The Economic Freedom Fighters (EFF) has joined the chorus of those objecting to the process of appointing a new SA Revenue Service boss.
According to the EFF, it sent a letter and parliamentary questions to President Cyril Ramaphosa and Minister of Finance Tito Mboweni in February this year, specifically asking why they are conducting the SARS commissioner selection process "in secret".
A few weeks ago, Mboweni reappointed Mark Kingon as acting head of SARS until June 11, or until Ramaphosa appoints a permanent commissioner.
Kingon has been leading the revenue service in an acting capacity since March 2018 after then-commissioner Tom Moyane was placed on suspension. In November last year Ramaphosa removed Moyane following a recommendation contained in the then-interim Nugent report.
In February this year, Mboweni appointed a panel – led by former finance minister Trevor Manuel - to interview and recommend to Ramaphosa a shortlist of candidates for the position of SARS commissioner.
In the view of the EFF, the "secret" interview process that has been conducted since, goes "against the spirit of transparency and openness".
The EFF says it plans to write a "legal letter" to Ramaphosa and Mboweni, demanding the disclosure of all processes that were followed in the process of selecting a SARS commissioner.
Furthermore, the EFF says it will explore legal options to invalidate what it claims would be the unlawful appointment of a SARS commissioner.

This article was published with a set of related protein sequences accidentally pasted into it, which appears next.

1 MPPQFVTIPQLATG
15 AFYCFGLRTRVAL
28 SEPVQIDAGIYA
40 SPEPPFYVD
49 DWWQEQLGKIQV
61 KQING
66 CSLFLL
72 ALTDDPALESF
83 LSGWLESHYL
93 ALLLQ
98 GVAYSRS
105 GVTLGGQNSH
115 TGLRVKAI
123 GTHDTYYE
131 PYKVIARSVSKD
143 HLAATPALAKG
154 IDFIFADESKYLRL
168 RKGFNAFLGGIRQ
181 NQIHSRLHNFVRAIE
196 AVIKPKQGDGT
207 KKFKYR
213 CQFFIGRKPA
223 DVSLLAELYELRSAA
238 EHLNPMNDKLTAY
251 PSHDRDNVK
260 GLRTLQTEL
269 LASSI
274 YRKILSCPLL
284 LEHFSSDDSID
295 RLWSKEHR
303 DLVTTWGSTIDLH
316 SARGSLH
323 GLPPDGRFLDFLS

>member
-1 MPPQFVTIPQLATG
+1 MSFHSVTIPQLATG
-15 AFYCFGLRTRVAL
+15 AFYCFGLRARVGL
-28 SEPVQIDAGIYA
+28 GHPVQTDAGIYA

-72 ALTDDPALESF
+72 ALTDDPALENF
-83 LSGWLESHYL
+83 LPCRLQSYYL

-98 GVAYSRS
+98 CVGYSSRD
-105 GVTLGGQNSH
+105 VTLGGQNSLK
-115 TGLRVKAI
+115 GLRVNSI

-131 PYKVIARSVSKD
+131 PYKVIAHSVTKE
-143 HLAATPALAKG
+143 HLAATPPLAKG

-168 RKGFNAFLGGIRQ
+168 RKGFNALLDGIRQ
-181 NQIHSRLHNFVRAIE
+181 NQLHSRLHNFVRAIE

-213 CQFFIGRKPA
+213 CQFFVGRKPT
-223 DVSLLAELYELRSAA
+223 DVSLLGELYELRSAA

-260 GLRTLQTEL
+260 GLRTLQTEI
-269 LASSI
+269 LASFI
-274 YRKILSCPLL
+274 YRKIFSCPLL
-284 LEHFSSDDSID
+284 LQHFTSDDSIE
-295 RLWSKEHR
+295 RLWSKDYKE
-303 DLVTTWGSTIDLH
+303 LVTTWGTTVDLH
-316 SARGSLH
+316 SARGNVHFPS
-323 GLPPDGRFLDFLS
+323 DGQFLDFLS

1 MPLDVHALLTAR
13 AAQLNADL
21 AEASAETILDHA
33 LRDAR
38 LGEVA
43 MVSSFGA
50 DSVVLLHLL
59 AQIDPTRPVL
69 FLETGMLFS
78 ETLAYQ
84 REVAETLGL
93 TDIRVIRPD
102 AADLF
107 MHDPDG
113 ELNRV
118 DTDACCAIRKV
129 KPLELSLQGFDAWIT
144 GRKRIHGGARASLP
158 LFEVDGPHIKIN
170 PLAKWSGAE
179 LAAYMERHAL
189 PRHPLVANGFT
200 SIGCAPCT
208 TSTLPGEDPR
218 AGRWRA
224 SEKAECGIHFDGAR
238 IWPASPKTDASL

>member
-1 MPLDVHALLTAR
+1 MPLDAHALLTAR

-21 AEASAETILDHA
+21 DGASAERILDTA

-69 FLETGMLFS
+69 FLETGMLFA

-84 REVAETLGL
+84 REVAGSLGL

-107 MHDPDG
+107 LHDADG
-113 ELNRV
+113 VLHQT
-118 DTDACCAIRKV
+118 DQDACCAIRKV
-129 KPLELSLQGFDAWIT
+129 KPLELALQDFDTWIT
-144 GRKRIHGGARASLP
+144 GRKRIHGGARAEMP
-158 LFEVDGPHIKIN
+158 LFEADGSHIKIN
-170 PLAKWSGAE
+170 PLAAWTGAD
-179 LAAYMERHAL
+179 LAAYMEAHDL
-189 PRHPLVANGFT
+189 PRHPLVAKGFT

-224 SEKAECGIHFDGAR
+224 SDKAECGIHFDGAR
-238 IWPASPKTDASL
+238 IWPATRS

The EFF demands that the process to select a SARS commissioner should be restarted and be opened to public scrutiny.
"This should be so because a commissioner of the ultimate revenue collector in South Africa should be beyond reproach and must stand public scrutiny," reads the EFF statement.
Last week the Black Management Forum (BMF) expressed concern with what it deems to be a "rushed and guarded" recruitment process in appointing a new SARS commissioner.
"It remains unclear to the general public as to who the shortlisted candidates are and when and where interviews will be or are taking place," the BMF said in a statement.
The process of finding a new commissioner for SARS kicked off with an advertisement in the Sunday Times in mid-December last year. The closing date for applications was January 18.
Ahead of the National Budget earlier this year, tax experts at Mazars said, in their view, SARS will continue to struggle with compliance challenges until a permanent commissioner is appointed.
Fin24's inquiries about progress with the process of appointing the new SARS commissioner was referred to Treasury by the Presidency.
Treasury referred Fin24 on Wednesday to a written answer that was provided to Parliament earlier in March in which it said it was made clear that the president appoints the SARS commissioner in terms of the SARS Act.
"Though not obligated to do so by law, the president followed the recommendations of the Nugent Commission into SARS in order to appoint the new commissioner in an open, fair and transparent manner," reads the statement.
It explains that the minister of finance is overseeing the process and will submit the panel's recommendations to the president for his consideration.
It also goes on to say that the panel is advisory in nature and is required only to evaluate the applicants' eligibility for the position given the criteria set out in the advertisement and to shortlist and interview candidates and make non-prescriptive recommendations to the president.
The panel is not making the decision as to whom to appoint.
The reply further states that, when appointing the panel, the minister took into account the need for balanced experience and representation in terms of the country's demographics. It added that all members of the panel as well as the candidates for the position of SARS commissioner had to disclose any possible conflicts of interest.